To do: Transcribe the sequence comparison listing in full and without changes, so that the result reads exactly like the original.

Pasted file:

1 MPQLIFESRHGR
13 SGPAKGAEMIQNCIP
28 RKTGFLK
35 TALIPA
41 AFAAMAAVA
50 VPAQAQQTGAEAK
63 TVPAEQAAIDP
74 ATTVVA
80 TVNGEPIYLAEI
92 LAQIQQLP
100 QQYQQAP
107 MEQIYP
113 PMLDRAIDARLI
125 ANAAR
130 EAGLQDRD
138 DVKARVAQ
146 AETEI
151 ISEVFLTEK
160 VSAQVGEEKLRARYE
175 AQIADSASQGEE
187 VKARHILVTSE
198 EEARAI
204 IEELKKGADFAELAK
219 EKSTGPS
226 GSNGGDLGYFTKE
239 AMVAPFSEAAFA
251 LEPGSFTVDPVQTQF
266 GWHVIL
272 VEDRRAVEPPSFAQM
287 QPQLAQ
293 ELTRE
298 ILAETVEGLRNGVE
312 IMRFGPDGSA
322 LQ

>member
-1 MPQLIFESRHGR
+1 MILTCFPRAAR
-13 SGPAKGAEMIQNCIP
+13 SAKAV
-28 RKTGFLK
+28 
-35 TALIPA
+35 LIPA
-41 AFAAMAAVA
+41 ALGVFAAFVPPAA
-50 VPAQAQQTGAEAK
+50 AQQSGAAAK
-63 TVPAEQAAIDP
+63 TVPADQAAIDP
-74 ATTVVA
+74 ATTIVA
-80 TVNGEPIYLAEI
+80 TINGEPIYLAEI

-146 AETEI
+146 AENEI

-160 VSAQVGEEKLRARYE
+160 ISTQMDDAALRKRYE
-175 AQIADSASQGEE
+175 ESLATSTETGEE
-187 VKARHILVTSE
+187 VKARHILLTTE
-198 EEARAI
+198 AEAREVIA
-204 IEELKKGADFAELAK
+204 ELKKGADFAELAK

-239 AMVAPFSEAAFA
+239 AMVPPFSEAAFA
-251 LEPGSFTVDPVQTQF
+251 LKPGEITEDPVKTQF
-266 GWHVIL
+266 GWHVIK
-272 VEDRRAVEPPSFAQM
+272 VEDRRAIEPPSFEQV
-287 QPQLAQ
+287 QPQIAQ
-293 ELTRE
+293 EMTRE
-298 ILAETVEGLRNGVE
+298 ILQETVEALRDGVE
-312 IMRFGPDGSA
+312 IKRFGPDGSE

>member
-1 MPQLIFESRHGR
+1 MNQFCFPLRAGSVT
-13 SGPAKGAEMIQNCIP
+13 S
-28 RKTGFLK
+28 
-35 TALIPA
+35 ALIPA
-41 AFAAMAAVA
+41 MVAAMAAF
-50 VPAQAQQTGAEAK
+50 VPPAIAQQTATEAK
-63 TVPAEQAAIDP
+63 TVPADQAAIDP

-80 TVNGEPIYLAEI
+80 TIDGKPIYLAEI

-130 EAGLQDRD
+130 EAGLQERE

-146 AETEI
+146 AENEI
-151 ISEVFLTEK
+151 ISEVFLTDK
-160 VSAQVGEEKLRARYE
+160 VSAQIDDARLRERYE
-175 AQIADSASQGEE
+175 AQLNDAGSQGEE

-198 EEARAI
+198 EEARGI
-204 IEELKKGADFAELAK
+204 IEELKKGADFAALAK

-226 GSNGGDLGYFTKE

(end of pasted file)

1 MPQLIFESRHGR
13 SGPAKGAEMIQNCIP
28 RKTGFLK
35 TALIPA
41 AFAAMAAVA
50 VPAQAQQTGAEAK
63 TVPAEQAAIDP
74 ATTVVA
80 TVNGEPIYLAEI
92 LAQIQQLP
100 QQYQQAP
107 MEQIYP
113 PMLDRAIDARLI
125 ANAAR
130 EAGLQDRD
138 DVKARVAQ
146 AETEI
151 ISEVFLTEK
160 VSAQVGEEKLRARYE
175 AQIADSASQGEE
187 VKARHILVTSE
198 EEARAI
204 IEELKKGADFAELAK
219 EKSTGPS
226 GSNGGDLGYFTKE
239 AMVAPFSEAAFA
251 LEPGSFTVDPVQTQF
266 GWHVIL
272 VEDRRAVEPPSFAQM
287 QPQLAQ
293 ELTRE
298 ILAETVEGLRNGVE
312 IMRFGPDGSA
322 LQ

>member
-1 MPQLIFESRHGR
+1 MILTCFPRAAR
-13 SGPAKGAEMIQNCIP
+13 SAKAV
-28 RKTGFLK
+28 
-35 TALIPA
+35 LIPA
-41 AFAAMAAVA
+41 ALGVFAAFVPPAA
-50 VPAQAQQTGAEAK
+50 AQQSGAAAK
-63 TVPAEQAAIDP
+63 TVPADQAAIDP
-74 ATTVVA
+74 ATTIVA
-80 TVNGEPIYLAEI
+80 TINGEPIYLAEI

-146 AETEI
+146 AENEI

-160 VSAQVGEEKLRARYE
+160 ISTQMDDAALRKRYE
-175 AQIADSASQGEE
+175 ESLATSTETGEE
-187 VKARHILVTSE
+187 VKARHILLTTE
-198 EEARAI
+198 AEAREVIA
-204 IEELKKGADFAELAK
+204 ELKKGADFAELAK

-239 AMVAPFSEAAFA
+239 AMVPPFSEAAFA
-251 LEPGSFTVDPVQTQF
+251 LKPGEITEDPVKTQF
-266 GWHVIL
+266 GWHVIK
-272 VEDRRAVEPPSFAQM
+272 VEDRRAIEPPSFEQV
-287 QPQLAQ
+287 QPQIAQ
-293 ELTRE
+293 EMTRE
-298 ILAETVEGLRNGVE
+298 ILQETVEALRDGVE
-312 IMRFGPDGSA
+312 IKRFGPDGSE

>member
-1 MPQLIFESRHGR
+1 MNQFCFPLRAGSVT
-13 SGPAKGAEMIQNCIP
+13 S
-28 RKTGFLK
+28 
-35 TALIPA
+35 ALIPA
-41 AFAAMAAVA
+41 MVAAMAAF
-50 VPAQAQQTGAEAK
+50 VPPAIAQQTATEAK
-63 TVPAEQAAIDP
+63 TVPADQAAIDP

-80 TVNGEPIYLAEI
+80 TIDGKPIYLAEI

-130 EAGLQDRD
+130 EAGLQERE

-146 AETEI
+146 AENEI
-151 ISEVFLTEK
+151 ISEVFLTDK
-160 VSAQVGEEKLRARYE
+160 VSAQIDDARLRERYE
-175 AQIADSASQGEE
+175 AQLNDAGSQGEE

-198 EEARAI
+198 EEARGI
-204 IEELKKGADFAELAK
+204 IEELKKGADFAALAK

-226 GSNGGDLGYFTKE